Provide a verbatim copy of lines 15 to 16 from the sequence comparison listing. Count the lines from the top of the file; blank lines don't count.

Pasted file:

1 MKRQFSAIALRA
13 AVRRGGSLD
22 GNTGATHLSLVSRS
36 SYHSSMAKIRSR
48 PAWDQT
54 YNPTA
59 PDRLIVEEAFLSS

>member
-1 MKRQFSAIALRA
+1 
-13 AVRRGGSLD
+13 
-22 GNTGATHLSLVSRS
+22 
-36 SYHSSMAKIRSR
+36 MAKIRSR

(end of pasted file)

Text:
-36 SYHSSMAKIRSR
+36 MAKIRSR